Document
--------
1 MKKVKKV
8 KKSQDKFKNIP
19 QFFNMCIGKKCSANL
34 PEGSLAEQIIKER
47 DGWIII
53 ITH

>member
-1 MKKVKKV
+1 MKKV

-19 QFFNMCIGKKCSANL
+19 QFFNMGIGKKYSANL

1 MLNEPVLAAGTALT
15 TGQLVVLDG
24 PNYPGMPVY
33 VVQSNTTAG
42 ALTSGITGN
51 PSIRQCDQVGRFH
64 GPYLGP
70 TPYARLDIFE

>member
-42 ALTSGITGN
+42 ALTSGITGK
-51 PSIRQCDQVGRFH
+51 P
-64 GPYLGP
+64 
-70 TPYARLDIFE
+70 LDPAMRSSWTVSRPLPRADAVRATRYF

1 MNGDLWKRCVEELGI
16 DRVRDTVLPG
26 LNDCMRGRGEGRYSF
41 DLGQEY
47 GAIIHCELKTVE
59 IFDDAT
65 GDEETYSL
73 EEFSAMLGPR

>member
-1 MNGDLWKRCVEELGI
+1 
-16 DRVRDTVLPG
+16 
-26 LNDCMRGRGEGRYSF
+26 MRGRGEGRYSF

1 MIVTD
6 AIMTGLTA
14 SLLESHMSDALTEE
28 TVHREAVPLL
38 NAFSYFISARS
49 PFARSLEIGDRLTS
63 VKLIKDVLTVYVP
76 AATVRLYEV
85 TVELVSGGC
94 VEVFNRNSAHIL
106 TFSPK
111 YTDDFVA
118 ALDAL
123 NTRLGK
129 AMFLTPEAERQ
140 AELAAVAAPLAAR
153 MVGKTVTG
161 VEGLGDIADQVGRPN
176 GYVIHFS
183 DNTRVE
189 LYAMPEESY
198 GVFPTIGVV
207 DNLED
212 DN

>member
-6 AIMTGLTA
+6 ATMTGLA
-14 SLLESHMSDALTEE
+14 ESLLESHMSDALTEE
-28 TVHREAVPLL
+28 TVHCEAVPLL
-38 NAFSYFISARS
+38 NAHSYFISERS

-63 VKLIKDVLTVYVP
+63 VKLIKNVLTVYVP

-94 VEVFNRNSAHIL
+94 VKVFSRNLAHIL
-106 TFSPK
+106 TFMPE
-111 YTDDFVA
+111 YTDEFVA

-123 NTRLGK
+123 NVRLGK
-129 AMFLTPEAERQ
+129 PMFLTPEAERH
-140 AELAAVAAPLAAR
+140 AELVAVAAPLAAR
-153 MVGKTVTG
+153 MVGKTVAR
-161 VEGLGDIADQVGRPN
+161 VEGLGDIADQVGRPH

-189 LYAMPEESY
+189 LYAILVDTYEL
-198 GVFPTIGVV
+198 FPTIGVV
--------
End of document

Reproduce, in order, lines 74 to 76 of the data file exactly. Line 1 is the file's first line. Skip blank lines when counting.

+28 TVHCEAVPLL
-38 NAFSYFISARS
+38 NAHSYFISERS